Dr Gerald Nagtzaam
Faculty of Law
Formerly, a foundation subject called Research and Writing aimed to give law students the requisite skills both to study and practise law. Skills taught in this unit are now taught through other law units. The skills the Library staff focus on are the research part of the equation, where they teach the first years how to comprehensively research within their chosen field.
Every subject we teach requires research skills. For myself, the Library program enabled me to brush up on skills I had let grow rusting. In particular, I found the work on utilising databases for research very valuable. Students saw that incorporating these skills led directly to better grades and by the end of the semester they were more than willing to learn these skills since they saw a direct benefit to themselves.
Feedback via unit evaluations has been overwhelmingly positive with many students noting how important it is to possess such skills and how they believe it has helped them improve as law students.
Dr Gillian Bowen
Centre for Archaeology and Ancient History
For first-year students, one tutorial during the semester is allocated to instruction in library skills, particularly in using the Search tool, conducted by a librarian with the tutor on hand to answer questions. For second and third-year students, a library skills tutorial has been embedded and its format has developed over time. This focuses on the use of databases, accessing quality resources and peer-reviewed journal articles and how these can assist students with their research essays. Another program, the Honours seminar, again embedded a library skills session focusing on databases and their use in finding research material as well as the use of Endnote.
I am now much more competent in my own library skills. From a teaching point of view, students can no longer argue that they are unfamiliar with the Library's resources.
The Library session helps first-years with transition issues as they become familiar with the library, its holdings and facilities, and its value as a friendly establishment where students can work together in groups or individually. Students then come to regard it as a place to study rather than to be avoided at all costs. They are generally unfamiliar with large libraries and seem to have accessed their data at school from the web. They are unfamiliar with the value of journal articles. Students in later years of their studies are able to broaden their use of the databases in their research rather than relying so heavily on one. Without exception, the Honours students found the sessions invaluable.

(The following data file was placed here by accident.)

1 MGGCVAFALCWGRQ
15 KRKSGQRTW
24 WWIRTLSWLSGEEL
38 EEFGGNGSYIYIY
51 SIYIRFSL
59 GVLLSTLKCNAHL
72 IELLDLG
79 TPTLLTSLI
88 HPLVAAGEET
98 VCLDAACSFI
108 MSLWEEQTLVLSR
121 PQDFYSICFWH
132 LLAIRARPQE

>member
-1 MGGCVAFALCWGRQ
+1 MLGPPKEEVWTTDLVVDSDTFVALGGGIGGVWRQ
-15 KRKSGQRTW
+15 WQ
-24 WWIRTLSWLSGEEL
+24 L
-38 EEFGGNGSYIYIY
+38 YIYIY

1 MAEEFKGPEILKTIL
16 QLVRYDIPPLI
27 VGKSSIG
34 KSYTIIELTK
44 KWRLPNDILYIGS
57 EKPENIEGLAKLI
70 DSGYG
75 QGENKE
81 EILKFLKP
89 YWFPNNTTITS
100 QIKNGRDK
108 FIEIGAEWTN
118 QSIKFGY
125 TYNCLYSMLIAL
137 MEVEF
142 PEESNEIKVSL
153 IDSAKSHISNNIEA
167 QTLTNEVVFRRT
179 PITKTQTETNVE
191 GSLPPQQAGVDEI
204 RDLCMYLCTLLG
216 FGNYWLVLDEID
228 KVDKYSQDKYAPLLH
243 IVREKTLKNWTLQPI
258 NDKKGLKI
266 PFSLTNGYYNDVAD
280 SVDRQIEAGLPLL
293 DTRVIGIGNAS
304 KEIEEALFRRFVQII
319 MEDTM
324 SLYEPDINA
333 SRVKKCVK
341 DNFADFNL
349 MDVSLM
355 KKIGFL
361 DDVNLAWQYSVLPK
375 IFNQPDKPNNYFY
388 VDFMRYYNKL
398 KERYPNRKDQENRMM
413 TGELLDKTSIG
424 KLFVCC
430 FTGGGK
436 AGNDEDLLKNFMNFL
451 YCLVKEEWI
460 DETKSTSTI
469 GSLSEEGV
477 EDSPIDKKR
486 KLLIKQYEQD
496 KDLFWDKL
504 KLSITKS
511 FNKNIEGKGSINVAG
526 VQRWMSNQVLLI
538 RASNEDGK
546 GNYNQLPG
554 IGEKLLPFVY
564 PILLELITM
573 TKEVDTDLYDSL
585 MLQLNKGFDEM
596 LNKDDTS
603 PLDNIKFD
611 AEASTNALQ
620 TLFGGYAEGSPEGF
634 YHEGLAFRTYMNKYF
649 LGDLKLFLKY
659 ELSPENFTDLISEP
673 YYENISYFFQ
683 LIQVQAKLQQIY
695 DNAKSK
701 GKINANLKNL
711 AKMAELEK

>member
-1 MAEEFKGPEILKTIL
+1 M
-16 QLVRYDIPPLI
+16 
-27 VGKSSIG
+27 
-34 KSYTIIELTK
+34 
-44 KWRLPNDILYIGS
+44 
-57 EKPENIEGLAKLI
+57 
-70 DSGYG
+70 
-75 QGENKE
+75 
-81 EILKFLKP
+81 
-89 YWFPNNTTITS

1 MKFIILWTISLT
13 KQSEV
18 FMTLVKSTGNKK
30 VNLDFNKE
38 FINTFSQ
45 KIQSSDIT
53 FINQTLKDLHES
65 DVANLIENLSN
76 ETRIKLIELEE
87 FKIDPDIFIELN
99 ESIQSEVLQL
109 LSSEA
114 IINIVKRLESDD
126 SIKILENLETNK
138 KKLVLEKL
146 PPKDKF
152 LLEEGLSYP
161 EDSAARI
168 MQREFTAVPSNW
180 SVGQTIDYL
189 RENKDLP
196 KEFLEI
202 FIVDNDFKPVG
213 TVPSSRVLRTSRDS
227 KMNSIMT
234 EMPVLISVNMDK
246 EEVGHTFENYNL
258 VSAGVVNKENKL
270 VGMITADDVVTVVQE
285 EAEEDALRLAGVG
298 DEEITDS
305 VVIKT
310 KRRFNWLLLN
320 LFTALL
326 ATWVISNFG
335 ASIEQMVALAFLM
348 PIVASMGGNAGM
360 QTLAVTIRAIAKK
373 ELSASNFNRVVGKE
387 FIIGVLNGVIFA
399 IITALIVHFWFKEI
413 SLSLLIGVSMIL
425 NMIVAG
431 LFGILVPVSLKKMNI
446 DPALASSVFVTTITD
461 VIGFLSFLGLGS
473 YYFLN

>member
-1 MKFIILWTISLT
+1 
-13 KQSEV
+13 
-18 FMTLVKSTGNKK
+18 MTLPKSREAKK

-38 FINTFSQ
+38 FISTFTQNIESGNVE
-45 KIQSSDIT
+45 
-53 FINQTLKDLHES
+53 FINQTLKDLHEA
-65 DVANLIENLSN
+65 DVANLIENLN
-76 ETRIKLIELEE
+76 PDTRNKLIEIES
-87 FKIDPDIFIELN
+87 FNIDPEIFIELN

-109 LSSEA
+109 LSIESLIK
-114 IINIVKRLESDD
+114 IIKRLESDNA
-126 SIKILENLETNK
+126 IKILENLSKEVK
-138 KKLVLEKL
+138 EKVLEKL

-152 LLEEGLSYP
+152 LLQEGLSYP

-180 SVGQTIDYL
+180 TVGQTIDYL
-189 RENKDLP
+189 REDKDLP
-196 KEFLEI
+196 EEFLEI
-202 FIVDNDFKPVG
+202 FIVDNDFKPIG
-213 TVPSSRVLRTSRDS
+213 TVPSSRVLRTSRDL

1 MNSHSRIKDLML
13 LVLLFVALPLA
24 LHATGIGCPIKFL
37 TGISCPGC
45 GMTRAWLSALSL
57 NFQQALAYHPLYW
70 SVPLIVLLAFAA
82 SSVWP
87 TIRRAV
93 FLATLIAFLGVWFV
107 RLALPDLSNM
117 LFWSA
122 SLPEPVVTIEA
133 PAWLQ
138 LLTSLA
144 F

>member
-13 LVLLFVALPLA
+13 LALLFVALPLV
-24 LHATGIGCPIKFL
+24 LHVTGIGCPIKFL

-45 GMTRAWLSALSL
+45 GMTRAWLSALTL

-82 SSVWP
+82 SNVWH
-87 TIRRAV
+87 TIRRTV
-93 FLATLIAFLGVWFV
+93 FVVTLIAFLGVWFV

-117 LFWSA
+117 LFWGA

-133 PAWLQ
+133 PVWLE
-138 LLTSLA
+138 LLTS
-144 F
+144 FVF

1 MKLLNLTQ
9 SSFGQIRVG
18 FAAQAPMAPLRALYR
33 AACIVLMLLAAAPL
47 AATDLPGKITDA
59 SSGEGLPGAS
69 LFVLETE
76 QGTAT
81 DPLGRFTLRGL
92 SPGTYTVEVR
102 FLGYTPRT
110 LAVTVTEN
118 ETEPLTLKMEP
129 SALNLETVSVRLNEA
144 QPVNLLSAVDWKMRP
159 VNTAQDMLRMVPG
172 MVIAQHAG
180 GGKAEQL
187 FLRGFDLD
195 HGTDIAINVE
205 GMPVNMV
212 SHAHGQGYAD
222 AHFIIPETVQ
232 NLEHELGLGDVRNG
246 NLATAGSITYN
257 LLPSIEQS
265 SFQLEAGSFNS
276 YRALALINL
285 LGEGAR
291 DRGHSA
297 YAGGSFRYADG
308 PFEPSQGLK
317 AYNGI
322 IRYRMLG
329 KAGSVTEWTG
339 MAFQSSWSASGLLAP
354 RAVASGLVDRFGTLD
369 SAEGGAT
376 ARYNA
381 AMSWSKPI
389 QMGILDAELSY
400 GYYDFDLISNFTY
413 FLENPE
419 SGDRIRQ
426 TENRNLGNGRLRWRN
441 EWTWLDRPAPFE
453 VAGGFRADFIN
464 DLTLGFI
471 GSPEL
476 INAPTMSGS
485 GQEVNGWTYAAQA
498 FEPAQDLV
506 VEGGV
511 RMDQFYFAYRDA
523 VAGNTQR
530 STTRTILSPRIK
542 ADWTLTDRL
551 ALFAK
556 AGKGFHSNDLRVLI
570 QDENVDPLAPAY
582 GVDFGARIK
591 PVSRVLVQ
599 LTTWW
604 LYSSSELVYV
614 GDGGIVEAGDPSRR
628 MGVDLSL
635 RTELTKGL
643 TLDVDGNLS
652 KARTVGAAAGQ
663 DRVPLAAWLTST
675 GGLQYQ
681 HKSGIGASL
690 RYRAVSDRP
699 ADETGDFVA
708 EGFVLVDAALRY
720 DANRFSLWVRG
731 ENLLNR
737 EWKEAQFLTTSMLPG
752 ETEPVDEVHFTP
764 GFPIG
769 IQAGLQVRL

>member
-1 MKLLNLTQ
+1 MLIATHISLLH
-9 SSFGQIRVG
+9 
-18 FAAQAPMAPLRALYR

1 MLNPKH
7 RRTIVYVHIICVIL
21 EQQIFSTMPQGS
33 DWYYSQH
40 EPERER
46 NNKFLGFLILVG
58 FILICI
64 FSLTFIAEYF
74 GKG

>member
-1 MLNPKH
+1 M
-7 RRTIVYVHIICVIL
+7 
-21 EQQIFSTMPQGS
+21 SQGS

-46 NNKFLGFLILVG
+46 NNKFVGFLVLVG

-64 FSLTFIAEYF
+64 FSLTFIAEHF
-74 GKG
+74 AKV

Professor Chris Davies
Department of Mechanical and Aerospace Engineering
Library staff has been involved in the Faculty of Engineering Summer Research Program (SRP) over the past few years. The program is not a unit for credit but a 12-week program for students in their penultimate year in which they undertake a research project.
The Library has contributed to skills development as part of the SRP. Students undertaking a research project also need to learn some of the communication skills necessary to be an effective researcher.
Dr Glen Croy
Department of Management
Discussing issues presented in assessment items with the Library team and using the Research Skill Development (RSD) framework has been an excellent reflection tool, and draws out new considerations of skill gaps and different ways to address them. The partnership has taken a student-centred approach, where a programme of RSD workshops for students was developed to enhance their skills based on their individual needs. The Library already offered these workshops. The key role of the faculty was the active promotion of the workshops to students, and connecting them more explicitly with the skills needing to be demonstrated in individual units. The other role the faculty played was to incentivise student participation.
A great student-focused team of staff working in partnership can better facilitate our students' research skill development. Students, whilst generally apprehensive at the beginning, could quickly identify the usefulness and application of the skills being developed, both in terms of repayment in their assessment programme as well as in realising better learning outcomes. Whilst the skills they develop are generally unit-specific, they can very well be applied to other units.